In fact everyone I know who has a working nose to smell wetness thinks its all a con, apart from our next door neighbours who were told they had rising damp half way up a wall (not at the bottom!) before I had a look and found that a section of gutter was missing from the back of the house so rainwater from the rest of the guttering was streaming down the wall and had found some bad pointing.....oh yeah, and the guttering has grass growing in it!
damp schmamp. And don't get me started on T**m***x 'cos I bet that was the big name company you had out......
cheers
witchy/binarydinosaurs
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On 16 Oct 2003 02:28:20 -0700, snipped-for-privacy@hotmail.com (Kooky45) wrote:

Yep bought/sold couple of 1900 houses, these Homebuyers reports come up with appalling guess work and unsubstantiated nonsense specially when concerned with damp and rot, and all the clauses and assumptions make them totally useless. One report said that all beams under the floor must have probably totally rotted as there were insignificant number of air bricks for todays standards (lifted floor boards and all dry as a bone as was brickwork and soil), another said there was no dpc, took off the render and there was a perfectly good one in place, and one report said 100 year old lath and plaster ceilings were by their nature due to fail at any moment, the list goes on and on. The one thing I have noticed is that they are totally obsessed with skirting boards for some reason, considering the cost of a new skirting board compared to the cost of a house who cares if they are "barely fit for purpose".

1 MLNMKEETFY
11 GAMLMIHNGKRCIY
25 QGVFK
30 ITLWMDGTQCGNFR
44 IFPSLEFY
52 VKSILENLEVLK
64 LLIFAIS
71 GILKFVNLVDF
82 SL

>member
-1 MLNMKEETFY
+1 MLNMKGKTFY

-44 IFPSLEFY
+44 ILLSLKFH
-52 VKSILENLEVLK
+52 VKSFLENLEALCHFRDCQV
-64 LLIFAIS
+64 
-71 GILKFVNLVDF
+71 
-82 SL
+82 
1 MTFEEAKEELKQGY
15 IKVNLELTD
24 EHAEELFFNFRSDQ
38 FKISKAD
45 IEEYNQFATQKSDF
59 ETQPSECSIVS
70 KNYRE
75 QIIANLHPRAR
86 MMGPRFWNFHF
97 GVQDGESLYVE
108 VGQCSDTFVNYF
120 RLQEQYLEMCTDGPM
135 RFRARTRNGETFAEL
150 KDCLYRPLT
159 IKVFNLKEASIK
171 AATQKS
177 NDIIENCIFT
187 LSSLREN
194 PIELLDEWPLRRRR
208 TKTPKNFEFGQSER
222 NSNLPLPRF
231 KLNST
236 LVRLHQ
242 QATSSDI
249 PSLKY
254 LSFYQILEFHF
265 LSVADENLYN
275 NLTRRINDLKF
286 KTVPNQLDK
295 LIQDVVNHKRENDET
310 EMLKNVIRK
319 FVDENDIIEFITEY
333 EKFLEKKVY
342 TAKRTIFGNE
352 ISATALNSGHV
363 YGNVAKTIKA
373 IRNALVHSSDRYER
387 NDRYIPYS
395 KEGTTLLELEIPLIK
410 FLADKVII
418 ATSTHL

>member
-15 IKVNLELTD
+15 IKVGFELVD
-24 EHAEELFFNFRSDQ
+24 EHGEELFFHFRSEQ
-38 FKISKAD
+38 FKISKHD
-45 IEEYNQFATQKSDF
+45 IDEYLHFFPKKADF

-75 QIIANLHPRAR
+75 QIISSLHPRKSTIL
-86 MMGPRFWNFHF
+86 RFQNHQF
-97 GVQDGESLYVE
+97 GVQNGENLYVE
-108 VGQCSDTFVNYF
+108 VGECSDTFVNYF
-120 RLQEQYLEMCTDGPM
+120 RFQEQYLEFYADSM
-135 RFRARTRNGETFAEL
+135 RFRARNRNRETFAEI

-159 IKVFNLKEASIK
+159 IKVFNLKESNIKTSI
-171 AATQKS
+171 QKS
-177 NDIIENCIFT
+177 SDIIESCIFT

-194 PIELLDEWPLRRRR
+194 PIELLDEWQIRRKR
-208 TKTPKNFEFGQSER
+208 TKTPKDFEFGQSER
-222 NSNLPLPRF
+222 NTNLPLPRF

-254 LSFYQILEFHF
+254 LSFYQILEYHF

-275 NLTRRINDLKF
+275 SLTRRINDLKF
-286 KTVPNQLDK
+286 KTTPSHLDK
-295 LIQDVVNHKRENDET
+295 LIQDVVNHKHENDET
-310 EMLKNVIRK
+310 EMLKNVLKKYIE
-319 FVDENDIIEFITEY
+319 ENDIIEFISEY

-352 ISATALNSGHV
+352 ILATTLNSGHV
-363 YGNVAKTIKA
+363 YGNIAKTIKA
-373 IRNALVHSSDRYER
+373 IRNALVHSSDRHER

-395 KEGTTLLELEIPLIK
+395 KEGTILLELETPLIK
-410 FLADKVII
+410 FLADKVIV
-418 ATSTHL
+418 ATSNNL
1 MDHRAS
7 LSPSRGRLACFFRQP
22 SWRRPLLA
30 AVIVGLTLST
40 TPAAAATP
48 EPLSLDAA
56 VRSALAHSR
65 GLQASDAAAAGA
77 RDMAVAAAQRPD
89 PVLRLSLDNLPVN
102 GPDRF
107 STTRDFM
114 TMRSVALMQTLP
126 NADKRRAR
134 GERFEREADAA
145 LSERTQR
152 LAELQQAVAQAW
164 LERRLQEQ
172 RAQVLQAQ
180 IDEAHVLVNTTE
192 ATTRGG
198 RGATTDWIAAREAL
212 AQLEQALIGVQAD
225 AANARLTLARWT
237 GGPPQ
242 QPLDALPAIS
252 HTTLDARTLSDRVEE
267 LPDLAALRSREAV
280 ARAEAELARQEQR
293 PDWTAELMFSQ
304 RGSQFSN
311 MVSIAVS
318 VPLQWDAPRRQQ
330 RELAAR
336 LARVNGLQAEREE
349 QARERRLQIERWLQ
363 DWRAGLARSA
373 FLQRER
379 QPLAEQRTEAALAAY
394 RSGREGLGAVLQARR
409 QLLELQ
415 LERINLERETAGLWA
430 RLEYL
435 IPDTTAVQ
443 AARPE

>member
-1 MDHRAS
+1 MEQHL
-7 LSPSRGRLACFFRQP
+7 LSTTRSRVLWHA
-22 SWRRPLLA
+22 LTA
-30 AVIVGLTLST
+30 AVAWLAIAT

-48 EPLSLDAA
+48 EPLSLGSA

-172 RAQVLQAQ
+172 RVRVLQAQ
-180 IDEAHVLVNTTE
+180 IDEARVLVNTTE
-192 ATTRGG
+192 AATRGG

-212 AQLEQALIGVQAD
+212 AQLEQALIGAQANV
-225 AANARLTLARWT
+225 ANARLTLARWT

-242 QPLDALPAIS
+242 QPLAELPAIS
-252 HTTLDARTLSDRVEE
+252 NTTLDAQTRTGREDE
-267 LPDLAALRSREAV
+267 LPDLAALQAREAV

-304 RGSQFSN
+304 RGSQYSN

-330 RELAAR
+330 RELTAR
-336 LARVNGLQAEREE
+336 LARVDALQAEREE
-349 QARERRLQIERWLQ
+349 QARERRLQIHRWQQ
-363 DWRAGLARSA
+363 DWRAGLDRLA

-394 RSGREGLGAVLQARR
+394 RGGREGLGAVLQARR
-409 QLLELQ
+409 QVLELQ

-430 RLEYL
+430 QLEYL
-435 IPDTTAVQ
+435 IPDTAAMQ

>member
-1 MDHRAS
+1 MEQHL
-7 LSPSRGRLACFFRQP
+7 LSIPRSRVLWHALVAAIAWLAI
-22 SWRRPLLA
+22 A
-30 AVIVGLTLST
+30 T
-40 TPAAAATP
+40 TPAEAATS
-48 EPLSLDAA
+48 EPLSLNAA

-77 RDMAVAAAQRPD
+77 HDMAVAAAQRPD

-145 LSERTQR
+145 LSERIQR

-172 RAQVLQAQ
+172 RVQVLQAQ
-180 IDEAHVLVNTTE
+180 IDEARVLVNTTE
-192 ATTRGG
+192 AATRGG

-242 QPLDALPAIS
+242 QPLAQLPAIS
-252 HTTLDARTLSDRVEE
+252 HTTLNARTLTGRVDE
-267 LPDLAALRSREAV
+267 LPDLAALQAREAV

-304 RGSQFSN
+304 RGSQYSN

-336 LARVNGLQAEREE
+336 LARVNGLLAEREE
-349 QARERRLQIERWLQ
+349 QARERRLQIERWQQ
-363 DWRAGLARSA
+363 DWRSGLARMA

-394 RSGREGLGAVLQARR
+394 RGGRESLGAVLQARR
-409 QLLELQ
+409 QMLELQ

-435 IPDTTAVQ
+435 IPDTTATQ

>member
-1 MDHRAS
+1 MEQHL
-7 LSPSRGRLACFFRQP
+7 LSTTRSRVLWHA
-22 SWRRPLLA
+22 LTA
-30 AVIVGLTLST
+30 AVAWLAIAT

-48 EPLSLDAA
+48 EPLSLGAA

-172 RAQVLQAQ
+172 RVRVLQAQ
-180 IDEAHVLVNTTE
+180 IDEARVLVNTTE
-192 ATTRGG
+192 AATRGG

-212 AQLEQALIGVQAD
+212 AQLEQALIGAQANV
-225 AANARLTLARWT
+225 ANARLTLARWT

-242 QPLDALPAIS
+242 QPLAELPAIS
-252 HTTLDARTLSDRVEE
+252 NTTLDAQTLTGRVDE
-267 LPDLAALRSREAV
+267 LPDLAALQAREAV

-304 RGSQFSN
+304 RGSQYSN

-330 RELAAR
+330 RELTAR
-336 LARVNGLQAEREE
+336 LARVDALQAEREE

C
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Hi Chris Vowles In you wrote:

What *is* the purpose of skirting boards? Do they just fill the gap twixt wall and floor neatly?
--
Fishter
unhook to mail me | http://www.fishter.org.uk /
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you wrote:

Yes.
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Yes. They also stop you bashing the plaster of the bottom of the wall.
--
Richard Faulkner

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Must be a man who never wields a Hoover...
--
*The severity of the itch is proportional to the reach *

Dave Plowman snipped-for-privacy@argonet.co.uk London SW 12
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Hi Dave Plowman In you wrote:

Too much furniture to get the Electrolux near the skirting boards ;-))
--
Fishter
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I am an estate agent and have to go through it every time we sell a house.
The only true test for damp and its cause is a series of core samples which are then analysed chemically.
However, this costs money, and buyers and sellers are rarely willing to pay, so we are left with the free quickie surveys which, as you suggest, are not worth a bean, but are valued highly by surveyors and mortgage lenders.
--
Richard Faulkner

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On Thu, 16 Oct 2003 14:53:05 +0100, Richard Faulkner

*gets out voodoo doll of estate agent*
Only jokin' of course :o)

Surely the only true test for damp is to look for evidence, such as peeling paint/lifting wallpaper, rotten skirting boards, distemper, wet plasterwork, staining and all the other ones we had in this house.
What good does a core sample do other than to show that the soil might be wet? It's not chemicals that cause damp, it's osmosis. We've got wet soil under the kitchen and the hall but there's no damp there. Never has been, and this 117 year old house has only had heating in it for the last 4 years.
I don't see how a *cause* for damp can come from a chemical report either, but I'm not a chemist :)

Free? I paid 350 for a full survey including underfloor access once, and while it came back saying the house was damp free it totally missed out the fact that the living room floor support (there was only one) was resting on damp earth and rotted completely.
Anyhoo, any rants contained in this message aren't pointed at you personally!
-- cheers,
witchy/binarydinosaurs
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Witchy wrote:

I think the core sample refered to in not taken from the ground as such, but a core sample from a wall - i.e. drill a hole and collect the brick/plaster dust. You can then analyse that for moisture content. This give a much better indication of the actual moisture content of the whole wall thickness rather than just testing the surface for moisture content (or testing your wallpaper for electrical conductivity as most "damp proofing" companies would ;-).